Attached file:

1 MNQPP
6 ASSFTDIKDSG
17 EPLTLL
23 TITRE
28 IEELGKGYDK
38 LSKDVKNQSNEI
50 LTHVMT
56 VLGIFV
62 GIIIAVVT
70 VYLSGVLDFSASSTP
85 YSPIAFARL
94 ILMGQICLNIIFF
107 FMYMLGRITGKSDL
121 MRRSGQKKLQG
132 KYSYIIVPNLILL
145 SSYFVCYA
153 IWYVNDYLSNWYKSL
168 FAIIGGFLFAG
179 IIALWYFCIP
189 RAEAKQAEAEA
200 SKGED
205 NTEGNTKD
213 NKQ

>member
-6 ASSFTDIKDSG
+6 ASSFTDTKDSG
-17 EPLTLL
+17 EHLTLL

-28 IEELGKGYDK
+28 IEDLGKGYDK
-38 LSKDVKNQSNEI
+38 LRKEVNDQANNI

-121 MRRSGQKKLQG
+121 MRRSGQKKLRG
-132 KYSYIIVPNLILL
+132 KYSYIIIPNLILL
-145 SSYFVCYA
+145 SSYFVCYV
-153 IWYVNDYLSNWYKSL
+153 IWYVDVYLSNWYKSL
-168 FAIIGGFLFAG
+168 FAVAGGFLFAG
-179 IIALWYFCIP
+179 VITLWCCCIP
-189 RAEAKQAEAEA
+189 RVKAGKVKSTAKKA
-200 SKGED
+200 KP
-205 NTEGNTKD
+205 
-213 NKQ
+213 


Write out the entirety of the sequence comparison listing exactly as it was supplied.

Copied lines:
1 MNQPP
6 ASSFTDIKDSG
17 EPLTLL
23 TITRE
28 IEELGKGYDK
38 LSKDVKNQSNEI
50 LTHVMT
56 VLGIFV
62 GIIIAVVT
70 VYLSGVLDFSASSTP
85 YSPIAFARL
94 ILMGQICLNIIFF
107 FMYMLGRITGKSDL
121 MRRSGQKKLQG
132 KYSYIIVPNLILL
145 SSYFVCYA
153 IWYVNDYLSNWYKSL
168 FAIIGGFLFAG
179 IIALWYFCIP
189 RAEAKQAEAEA
200 SKGED
205 NTEGNTKD
213 NKQ

>member
-6 ASSFTDIKDSG
+6 ASSFTDTKDSG
-17 EPLTLL
+17 EHLTLL

-28 IEELGKGYDK
+28 IEDLGKGYDK
-38 LSKDVKNQSNEI
+38 LRKEVNDQANNI

-121 MRRSGQKKLQG
+121 MRRSGQKKLRG
-132 KYSYIIVPNLILL
+132 KYSYIIIPNLILL
-145 SSYFVCYA
+145 SSYFVCYV
-153 IWYVNDYLSNWYKSL
+153 IWYVDVYLSNWYKSL
-168 FAIIGGFLFAG
+168 FAVAGGFLFAG
-179 IIALWYFCIP
+179 VITLWCCCIP
-189 RAEAKQAEAEA
+189 RVKAGKVKSTAKKA
-200 SKGED
+200 KP
-205 NTEGNTKD
+205 
-213 NKQ
+213 